2020 has been a year of massive changes in the corporate world. Remote work has become the new norm, and every day more companies are implementing flexible arrangements for their employees. But not everything is rainbows and butterflies, and within these arrangements, some managers are still looking for ways to implement workplace surveillance methods in their remote teams.
Microsoft is a clear example of going too far in terms of workplace surveillance. They recently announced the new Microsoft 365 features that have the purpose of tracking remote workers’ productivity and wellbeing. However, their new Productivity Score feature allowed managers to closely trace what their employees were doing while working from home at an individual level.
Microsoft Productivity Score Surveillance Tool
Now, some of you might be wondering what’s the big drama with the Microsoft Productivity Score surveillance tool if there are many other monitoring tools as well.
The thing is that this tool is not like other tools. This one is more invasive. In the words of the researcher Wolfie Christl via Twitter:
“Employers/managers can analyze employee activities at the individual level (!), for example, the number of days an employee has been sending emails, using the chat, using ‘mentions’ in emails, etc.”Wolfie Christl
Forbes even defined Microsoft’s tool as a “privacy nightmare” because it broke the boundaries between managers and their employees. The Productivity Score service allows managers to see closely technical information about their network. They can understand how employees use the features and identify which employees didn’t contribute enough or use the tools in the long-term.
Despite Jared Spataro, Microsoft 365’s corporate VP, stated in October that the tool was not for work monitoring, last week, he announced that Microsoft will remove individual usernames from the tool entirely. Spataro explained:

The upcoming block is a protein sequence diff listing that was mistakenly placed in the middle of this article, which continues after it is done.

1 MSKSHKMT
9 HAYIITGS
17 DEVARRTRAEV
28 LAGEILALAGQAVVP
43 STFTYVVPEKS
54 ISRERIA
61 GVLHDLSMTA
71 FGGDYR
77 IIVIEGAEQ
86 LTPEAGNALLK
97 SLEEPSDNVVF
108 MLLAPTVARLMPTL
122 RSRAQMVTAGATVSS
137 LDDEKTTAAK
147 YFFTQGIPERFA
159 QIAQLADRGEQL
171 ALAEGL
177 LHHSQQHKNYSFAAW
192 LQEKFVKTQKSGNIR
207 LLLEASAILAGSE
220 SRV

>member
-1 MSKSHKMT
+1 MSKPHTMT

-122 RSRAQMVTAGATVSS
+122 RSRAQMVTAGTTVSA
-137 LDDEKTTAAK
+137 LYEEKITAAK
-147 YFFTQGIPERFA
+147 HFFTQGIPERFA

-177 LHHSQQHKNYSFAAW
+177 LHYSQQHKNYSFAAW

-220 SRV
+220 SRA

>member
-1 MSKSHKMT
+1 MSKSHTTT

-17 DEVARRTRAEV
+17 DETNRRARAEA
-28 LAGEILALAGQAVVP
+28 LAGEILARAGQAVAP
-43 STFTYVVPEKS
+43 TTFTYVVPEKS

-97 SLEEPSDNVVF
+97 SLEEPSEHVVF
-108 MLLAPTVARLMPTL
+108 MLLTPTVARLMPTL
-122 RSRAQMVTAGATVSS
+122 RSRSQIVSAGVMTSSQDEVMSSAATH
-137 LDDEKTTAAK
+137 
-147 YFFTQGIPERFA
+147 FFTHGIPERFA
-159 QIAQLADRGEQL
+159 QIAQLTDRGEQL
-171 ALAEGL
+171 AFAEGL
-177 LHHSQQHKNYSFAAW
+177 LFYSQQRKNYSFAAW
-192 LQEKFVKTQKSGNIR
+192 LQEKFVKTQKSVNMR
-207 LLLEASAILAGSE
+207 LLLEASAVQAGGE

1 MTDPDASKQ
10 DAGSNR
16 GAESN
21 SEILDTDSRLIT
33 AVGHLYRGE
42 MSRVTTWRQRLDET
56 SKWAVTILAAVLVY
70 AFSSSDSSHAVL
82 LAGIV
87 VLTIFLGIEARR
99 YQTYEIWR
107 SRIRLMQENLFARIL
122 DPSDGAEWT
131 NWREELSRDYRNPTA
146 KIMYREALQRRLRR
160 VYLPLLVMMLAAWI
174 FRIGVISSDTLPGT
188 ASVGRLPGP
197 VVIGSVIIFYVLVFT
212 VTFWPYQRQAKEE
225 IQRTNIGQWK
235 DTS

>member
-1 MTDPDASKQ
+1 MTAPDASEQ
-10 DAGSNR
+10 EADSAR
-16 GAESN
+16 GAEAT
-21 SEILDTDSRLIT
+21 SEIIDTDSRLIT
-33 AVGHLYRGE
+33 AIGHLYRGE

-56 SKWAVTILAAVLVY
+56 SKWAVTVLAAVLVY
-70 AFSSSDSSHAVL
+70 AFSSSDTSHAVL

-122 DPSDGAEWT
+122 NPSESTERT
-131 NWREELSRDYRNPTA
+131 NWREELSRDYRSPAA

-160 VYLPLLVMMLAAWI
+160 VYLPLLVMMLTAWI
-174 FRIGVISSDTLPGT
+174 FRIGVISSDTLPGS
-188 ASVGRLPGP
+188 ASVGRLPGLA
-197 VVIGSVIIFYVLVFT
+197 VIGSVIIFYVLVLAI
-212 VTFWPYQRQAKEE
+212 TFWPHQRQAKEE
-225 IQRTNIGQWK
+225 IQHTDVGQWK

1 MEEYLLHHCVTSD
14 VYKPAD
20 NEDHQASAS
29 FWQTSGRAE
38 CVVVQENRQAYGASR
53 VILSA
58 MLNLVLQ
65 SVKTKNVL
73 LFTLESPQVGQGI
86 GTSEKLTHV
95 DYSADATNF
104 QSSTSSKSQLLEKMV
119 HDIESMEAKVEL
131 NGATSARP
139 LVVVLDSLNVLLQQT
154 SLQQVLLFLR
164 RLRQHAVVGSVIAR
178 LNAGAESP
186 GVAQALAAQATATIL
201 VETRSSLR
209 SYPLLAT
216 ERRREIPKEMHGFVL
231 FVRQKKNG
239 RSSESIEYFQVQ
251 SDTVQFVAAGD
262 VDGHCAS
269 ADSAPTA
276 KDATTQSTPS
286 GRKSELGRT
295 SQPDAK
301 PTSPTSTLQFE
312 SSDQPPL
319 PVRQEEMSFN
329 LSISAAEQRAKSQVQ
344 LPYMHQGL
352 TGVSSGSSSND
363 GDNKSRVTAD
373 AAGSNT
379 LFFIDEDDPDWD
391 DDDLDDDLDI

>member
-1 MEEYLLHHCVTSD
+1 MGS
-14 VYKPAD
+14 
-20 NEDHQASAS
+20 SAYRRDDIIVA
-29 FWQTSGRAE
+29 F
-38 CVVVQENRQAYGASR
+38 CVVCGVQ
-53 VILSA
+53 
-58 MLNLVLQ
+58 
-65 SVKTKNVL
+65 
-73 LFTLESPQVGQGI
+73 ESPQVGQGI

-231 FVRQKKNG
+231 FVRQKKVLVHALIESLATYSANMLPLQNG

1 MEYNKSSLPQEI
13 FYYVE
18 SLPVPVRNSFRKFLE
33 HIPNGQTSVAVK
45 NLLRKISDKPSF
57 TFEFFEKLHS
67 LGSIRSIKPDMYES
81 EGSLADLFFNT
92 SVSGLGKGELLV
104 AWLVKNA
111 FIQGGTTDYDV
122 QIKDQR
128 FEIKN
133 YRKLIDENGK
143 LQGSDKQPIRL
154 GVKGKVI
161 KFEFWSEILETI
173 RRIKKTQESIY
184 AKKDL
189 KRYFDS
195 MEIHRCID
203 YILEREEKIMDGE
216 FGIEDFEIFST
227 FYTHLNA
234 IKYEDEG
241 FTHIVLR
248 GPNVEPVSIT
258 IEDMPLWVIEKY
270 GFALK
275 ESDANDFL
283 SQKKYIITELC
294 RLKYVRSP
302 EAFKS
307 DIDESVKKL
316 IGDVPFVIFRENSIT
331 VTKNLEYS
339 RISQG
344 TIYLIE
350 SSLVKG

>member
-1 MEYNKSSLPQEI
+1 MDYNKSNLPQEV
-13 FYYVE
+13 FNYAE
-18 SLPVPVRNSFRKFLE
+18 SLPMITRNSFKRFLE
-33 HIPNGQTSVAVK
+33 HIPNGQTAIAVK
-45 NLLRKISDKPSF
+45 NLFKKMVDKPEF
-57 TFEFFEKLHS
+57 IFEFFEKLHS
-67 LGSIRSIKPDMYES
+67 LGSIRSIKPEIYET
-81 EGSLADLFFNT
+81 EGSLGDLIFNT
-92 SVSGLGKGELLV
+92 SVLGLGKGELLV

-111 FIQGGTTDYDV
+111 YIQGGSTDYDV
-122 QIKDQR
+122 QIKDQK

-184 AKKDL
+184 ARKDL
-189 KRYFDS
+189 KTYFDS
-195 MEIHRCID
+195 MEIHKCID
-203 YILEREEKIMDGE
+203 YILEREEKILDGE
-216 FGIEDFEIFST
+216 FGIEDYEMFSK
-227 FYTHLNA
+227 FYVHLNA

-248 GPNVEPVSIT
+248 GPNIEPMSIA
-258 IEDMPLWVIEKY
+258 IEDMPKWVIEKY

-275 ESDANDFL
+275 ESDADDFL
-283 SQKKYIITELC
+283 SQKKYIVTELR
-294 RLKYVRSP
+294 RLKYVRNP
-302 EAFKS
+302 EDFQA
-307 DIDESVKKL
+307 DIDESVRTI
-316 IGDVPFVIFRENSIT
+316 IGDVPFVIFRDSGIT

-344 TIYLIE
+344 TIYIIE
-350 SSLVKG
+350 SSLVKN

“Going forward, the communications, meetings, content collaboration, teamwork and mobility measures in productivity score will only aggregate data at the organization level – providing a clear measure of organization-level adoption of key features, no one in the organization will be able to use productivity score to access data about how an individual user is using apps and services in Microsoft 365.”Jared Spataro
Is Workplace Surveillance Necessary?
Working from home is hard for everyone. Most employees struggle to learn and use the tools. Others have a hard time creating a routine or trying not to overwork.
On the other hand, managers need to learn how to build trust and encourage productivity in a digital environment. For some leaders, this has been easy, but others are struggling to find the right strategies. At the beginning of the pandemic, they were managers who thought their employees were taking naps instead of working.
Micromanagers, specifically, that were used to spy on their employees at the office, thought the world was ending when they had to lead their teams from home. Therefore, many of them felt that remote employee monitoring was the solution to everything. It was the key to make their employees productive.
What happened recently with Microsoft lead to an interesting debate regarding the limits and boundaries that work from home surveillance has.
Many managers are okay with it because they genuinely believe it’s the best way to encourage productivity. However, the downside of these trackers is that trust is harmed. Employees feel that their employers don’t believe in their word and in their capability of doing their job.